“Wilkommen. Bienvenue. Welcome. …” From the opening line of the first song, it’s clear that whoever you are, wherever you’re from, and whatever your tastes, you are welcome at the Kit Kat Klub — the 1930s seedy Berlin nightclub that serves as the setting for the 12-time Tony Award-winning Broadway musical, “Cabaret.”

Now celebrating its 50th year on stage, “Cabaret” will commandeer the Saenger Theatre April 5-10, with its raucous, unconventional style that tells the story of love found and lost under the shadows of pre-World War II Germany.

“It’s gritty, smart, challenging and dirty, but in a fun way,” said Randy Harrison, who plays the Emcee, a role that could be described in exactly the same way. Harrison says this latest adaptation of “Cabaret” — produced by Roundabout Theatre Company and presented by Academy Award-winning film directors Sam Mendes (“American Beauty”) and Rob Marshall (“Chicago”) — is an amalgamation of all the best qualities of past Broadway and London revivals. “All the best songs are in there, including some from the (1972) film (starring Liza Minelli).”

A veteran of the stage and screen, New Hampshire native Harrison is not one to shy away from edgy roles, having starred for five seasons on the Showtime drama, “Queer as Folk” in the role of teenager Justin Taylor.

“I played a young man coming of age, falling in love and coming to terms with his sexuality,” he said. “It was my first time in front of a camera.”

This current role, however, he said has to be his favorite. “It’s a dream to play this role made famous by the incredible Alan Cumming. I get to do so many things — dress in drag, dance with a gorilla. It’s my job to interact with the audience, comment on the action and propel it forward. And within all of this, I get to dance and sing in so many different styles. It’s really a dream come true.”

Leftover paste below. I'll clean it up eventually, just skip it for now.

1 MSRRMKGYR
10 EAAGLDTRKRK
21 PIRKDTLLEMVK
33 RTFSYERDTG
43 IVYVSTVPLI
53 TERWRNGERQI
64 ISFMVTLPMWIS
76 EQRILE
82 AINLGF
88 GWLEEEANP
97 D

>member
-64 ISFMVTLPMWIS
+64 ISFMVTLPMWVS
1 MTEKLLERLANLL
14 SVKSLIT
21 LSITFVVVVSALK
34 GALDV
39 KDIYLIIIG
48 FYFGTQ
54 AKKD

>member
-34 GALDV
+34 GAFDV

The main story of “Cabaret” centers on 19-year-old cabaret performer Sally Bowles, who falls in love with an American writer in Germany. As life beyond the walls of the nightclub becomes more and more unhinged, so too, does the young relationship and Bowles herself.

“Sally is this incredible character that is charming and funny — a real party girl,” said Andrea Goss, who plays the role in the touring production. “But underneath it all, she’s really just this scared, 19-year-old child.”

The Oregon native says she’s thrilled to finally claim the role after understudying for Hollywood actresses Michelle Williams, Emma Stone and Sienna Miller in the production while it played at New York City’s Studio 54.

“I think the writing of the show is what draws so many actors in,” she said. “You just don’t get writing like this very often.”

While the schedule can be grueling — eight performances a week since the tour started in late January — Goss says with every performance she’s still discovering something new about her tortured character.

“It’s one of the most challenging roles I’ve ever had, and I find that exciting. Plus, I get to sing some of the most well-known songs in musical theater history.”

All at once a love story, a celebration of decadence, and a powerful political commentary, both actors said the production remains, sadly, especially relevant 50 years later.

“When the Nazis first came into being, they were laughed off, dismissed,” said Harrison. “Everybody thought that they would never have real power. But then, all of a sudden, it wasn’t so funny anymore. They tapped into the anger of the populace in a really dangerous way and motivated political action. Today, we are still asking ourselves, ‘How did the Holocaust happen?’ And we need to keep asking these questions. It’s scary how current this show is, and maybe always will be.”

But in the meantime, “Life is a Cabaret, old chum. Come to the Cabaret.”